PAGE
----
I'm a C and Java programmer, so memory allocation and OOP aren't anything new to me. But, I'm not sure about how exactly to avoid memory leaks with C++ implementation of objects. Namely:

string s1("0123456789");
string s2 = s1.substr(0,3);

s2 now has a new string object, so it must be freed via:

delete &s2;


Moreover, am I correct to assume that I'll have to delete the address for any (new) object returned by a function, regardless of the return type not being a pointer or reference? It just seems weird that an object living on the heap wouldn't be returned as a pointer when it must be freed.

  • Ok I think I understand memory for objects in c++ a lot better now. Thx guys! – Junier Jun 28 '09 at 21:14


Both s1 and s2 will get destructed when out of scope.

s1.substr() will create a temporary object that you don't have to think of.



You only need to free memory you allocate (i.e. via new or memalloc).


There are a couple of layers to the answers.

First, variables can be declared in several different ways:

  • As local variables (either inside a function or as class members). Examples: int i, or int i = 42. These have automatic storage duration (these examples are technically shorthand for auto int i, or auto int i = 42, although the auto keyword is virtually never used. What this means is that these variables will be automatically freed when they go out of scope. Their destructor is guaranteed to be called (no matter how you leave the scope, whether it is by a function return or by throwing an exception, their destructor will be called when they go out of scope, and then the memory they use is freed). Local variables declared like this are allocated on the stack.
  • A static variables (with the static keyword, implying static storage duration, as opposed to automatic shown above. These just stay around for the duration of the program, and so don't have to be freed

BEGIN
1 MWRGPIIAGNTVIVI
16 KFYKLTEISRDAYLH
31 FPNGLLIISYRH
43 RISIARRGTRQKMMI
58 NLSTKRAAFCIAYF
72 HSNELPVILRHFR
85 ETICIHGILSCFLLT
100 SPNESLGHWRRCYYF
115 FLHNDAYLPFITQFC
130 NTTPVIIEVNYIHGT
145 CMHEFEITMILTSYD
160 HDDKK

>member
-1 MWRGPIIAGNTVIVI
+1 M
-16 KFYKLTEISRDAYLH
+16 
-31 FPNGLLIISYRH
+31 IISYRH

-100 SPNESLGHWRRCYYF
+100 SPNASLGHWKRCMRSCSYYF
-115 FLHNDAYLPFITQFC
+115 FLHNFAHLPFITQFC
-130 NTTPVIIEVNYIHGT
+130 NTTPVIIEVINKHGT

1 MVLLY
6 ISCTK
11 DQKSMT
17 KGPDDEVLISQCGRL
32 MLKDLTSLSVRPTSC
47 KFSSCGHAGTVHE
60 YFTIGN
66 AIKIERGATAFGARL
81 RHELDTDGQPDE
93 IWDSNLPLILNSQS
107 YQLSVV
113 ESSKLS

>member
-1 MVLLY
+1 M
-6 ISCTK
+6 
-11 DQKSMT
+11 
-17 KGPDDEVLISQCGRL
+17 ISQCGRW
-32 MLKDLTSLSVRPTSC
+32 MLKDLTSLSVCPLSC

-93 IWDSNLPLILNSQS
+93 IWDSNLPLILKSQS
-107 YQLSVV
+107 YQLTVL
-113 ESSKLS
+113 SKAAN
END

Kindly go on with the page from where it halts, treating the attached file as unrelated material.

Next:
• on the heap, with dynamic allocation (new int or new int(42)). These have to be freed manually by calling delete.

So at the lowest level, you basically just have to preserve symmetry. If something was allocated with new, free it with delete,mallocis freed byfree, andnew[]bydelete[]`. And variables that are declared without any of these are automatically handled, and should not be manually freed.

Now, to keep memory management simple, RAII is typically used. The technique is based on the observation that only dynamically allocated objects have to be manually freed, and that local variables give you a very convenient hook for implementing custom actions when a local variable goes out of scope.

So, the dynamic allocation is wrapped up inside a separate class, which can be allocated as a local object on the stack. It can then, in its constructor, make any dynamic allocations you need, and its destructor cleans it up with the necessary delete calls.

This means that you essentially never have to call delete in your top-level code. It'll virtually always be hidden behind a RAII object's destructor. new calls become rare too, but are still used together with smart pointers (such as this: boost::shared_ptr<int>(new int(42)) which dynamically allocates an integer, and then passes it to a smart pointer which takes over ownership of it, and cleans it up automatically.